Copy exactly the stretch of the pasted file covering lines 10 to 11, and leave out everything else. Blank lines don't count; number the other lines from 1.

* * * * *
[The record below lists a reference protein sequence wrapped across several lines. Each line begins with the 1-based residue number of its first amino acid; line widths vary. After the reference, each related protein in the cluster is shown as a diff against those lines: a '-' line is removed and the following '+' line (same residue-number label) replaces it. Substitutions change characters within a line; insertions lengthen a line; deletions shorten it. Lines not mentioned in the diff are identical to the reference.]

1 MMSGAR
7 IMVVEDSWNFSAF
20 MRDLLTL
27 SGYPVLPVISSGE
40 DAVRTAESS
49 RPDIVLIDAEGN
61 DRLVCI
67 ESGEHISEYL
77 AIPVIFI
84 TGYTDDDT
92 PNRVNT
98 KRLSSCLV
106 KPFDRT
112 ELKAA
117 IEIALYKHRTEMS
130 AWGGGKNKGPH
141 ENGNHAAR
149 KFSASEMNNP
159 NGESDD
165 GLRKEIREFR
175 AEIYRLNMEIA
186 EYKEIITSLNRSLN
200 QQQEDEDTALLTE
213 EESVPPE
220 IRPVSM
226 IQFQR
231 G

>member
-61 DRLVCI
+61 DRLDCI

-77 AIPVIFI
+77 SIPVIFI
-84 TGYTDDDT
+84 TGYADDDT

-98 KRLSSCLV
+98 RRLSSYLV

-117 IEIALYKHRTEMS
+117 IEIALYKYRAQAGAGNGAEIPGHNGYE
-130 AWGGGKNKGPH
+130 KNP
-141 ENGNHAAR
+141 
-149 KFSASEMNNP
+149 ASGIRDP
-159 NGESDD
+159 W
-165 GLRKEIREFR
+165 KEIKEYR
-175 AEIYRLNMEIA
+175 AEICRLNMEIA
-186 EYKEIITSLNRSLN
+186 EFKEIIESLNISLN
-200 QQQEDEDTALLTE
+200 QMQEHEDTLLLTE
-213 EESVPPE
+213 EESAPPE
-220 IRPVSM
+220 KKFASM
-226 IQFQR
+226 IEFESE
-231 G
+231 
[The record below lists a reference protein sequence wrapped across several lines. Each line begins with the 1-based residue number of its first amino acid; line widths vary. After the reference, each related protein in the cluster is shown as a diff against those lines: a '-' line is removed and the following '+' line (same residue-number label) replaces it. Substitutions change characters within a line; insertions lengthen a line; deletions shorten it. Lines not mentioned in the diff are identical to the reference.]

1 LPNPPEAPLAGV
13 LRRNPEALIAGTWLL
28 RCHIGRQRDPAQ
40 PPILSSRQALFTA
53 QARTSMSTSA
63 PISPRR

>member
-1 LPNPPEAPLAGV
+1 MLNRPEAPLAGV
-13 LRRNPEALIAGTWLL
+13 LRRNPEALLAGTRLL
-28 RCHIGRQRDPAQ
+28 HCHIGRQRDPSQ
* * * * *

77 AIPVIFI
84 TGYTDDDT